High performance companies integrate safety into every company decision. This is because they realise that the safety of their staff is an important part of how they do business, but also that by looking after safety, staff morale, productivity and even profitability improve.
When it comes to high performing organisations, there are three inter-related core areas that are constantly kept in balance, in order to create the right environment for safety and productivity. By default, these areas also create a healthy workplace culture of which safety is a component.
These are Unity, Compassionate Leadership and Communication. By keeping these areas in check, organisations hit the sweet spot for trust (which is when people feel safe).
The goal in creating a high functioning culture is for staff to trust their senior leaders and to feel safe.
As Simon Sinek says in Start with a Why, “only when individuals can trust the culture of an organization as a whole, will they take personal risks to advance the company. Great organisations become great because the people inside feel protected”. And this desire “to feel safe” is two-fold, it means feeling safe to excel and take risks in your career, but also knowing that you are protected from getting injured at work or from being bullied or harassed by colleagues.
3 Simple Steps
To get to "Trust", companies need to align themselves with the following three inter-related factors that are driven from the top, but are orchestrated at every level:
1.Unity - High performing workplaces are unified and have every-one working together as a team. There is no “Us versus Them” mentality.
Humans have a very strong and instinctive desire to be part of something bigger than themselves. It's the same at a workplace. Staff want to be part of a group and a successful one that’s going somewhere. It’s important for companies to cultivate a strong sense of group identity. This means that all communication uses the terms “we” and us" and that clear goals are set.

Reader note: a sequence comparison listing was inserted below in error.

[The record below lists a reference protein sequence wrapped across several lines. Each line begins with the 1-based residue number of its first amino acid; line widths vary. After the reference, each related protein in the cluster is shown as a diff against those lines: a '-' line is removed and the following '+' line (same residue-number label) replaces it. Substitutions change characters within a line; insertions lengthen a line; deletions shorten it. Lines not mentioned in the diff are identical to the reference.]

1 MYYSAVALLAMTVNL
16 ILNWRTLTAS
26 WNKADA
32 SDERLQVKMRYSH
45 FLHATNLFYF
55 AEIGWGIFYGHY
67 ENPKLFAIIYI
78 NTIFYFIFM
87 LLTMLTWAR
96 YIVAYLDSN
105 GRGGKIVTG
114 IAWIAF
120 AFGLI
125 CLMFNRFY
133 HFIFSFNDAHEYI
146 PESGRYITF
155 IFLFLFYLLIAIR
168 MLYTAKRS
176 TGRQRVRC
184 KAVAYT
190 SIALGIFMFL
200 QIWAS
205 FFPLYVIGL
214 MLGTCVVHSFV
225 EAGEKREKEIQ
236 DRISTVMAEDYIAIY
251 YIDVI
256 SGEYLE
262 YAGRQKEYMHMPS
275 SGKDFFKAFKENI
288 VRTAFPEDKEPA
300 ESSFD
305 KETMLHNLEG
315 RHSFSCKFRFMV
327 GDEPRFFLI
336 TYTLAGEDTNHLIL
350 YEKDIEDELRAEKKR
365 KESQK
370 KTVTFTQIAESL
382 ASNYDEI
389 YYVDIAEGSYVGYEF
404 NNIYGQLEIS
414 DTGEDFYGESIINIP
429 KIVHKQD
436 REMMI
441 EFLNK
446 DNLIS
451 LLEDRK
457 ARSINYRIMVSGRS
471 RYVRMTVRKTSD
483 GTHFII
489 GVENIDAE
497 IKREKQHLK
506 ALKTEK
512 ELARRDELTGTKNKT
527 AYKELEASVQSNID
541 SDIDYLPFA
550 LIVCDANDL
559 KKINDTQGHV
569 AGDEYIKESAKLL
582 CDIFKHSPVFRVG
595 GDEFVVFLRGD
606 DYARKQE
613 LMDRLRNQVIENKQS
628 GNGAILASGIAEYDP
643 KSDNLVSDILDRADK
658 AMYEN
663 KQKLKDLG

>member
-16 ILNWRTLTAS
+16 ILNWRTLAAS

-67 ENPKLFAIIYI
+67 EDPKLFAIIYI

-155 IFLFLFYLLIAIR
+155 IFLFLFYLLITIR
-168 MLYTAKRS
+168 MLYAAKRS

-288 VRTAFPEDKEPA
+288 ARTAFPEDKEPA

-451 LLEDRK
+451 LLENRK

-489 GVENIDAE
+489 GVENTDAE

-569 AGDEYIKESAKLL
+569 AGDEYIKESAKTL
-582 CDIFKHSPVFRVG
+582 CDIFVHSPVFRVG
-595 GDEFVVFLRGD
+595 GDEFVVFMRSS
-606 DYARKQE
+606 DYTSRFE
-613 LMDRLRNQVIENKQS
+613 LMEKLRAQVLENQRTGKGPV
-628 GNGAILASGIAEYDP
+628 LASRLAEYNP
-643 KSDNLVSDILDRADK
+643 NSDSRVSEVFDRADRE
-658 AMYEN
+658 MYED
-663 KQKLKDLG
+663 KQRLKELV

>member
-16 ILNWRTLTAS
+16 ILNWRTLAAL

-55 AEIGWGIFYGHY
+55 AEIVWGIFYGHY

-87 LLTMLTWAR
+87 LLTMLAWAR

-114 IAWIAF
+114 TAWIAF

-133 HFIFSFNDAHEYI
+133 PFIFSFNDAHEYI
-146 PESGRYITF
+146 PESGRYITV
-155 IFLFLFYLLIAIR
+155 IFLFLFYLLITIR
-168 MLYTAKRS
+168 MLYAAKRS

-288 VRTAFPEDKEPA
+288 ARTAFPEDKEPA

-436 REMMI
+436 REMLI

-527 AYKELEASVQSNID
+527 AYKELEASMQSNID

Staff must also be encouraged to take individual ownership of safety (see 5 Ways to Encourage Safety Ownership), as well as for the own career goals.
2. Compassionate Leadership - We all need to feel loved and appreciated. It’s important that companies convey this to their staff. Not just through words, but through the right actions.
Staff and even visitors, to your workplace, will look for visible signs that staff are highly valued to the organisation.
This means looking for evidence of:
- A tidy, clean kitchen and toilet area,
- Clean workspaces,
- Operational equipment,
- Clean PPE, and
- Happy staff working together.
By ensuring a tidy work environment and operational equipment, leaders ensure that subtle messages are given that only productive and safe behaviours are tolerated.
Other more intrinsic signs are that staff ’s personal needs are considered important and that they are listened to, if they have any concerns.
3. Communication - Finally, we have the final step that communicates the other two areas but in a transparent, predictable manner. This is where communication connects staff emotionally to the information by using stories and metaphors.
Communication must be regular and honest. Woe betide any CEO who dares to announce that safety is important, but in a later announcement declares that due to poor sales, the safety budget is going to be cut. Messages must always be free from hypocrisy and believable.
They must also include:
Unity messages that working at the company is a team effort, that group goals are achievable and that looking out for teammates is required, while being responsible for your own safety.
Compassionate messages that the company wants the best for staff, that staff contributions are welcomed and that safety is a priority.
Communication is also open at all levels and staff can offer feedback that is actioned rather than ignored.
By ensuring that these three factors are in balance, organisations ensure that there workplace is highly functional and cohesive, with trust being the centrepiece of how the organisations operates.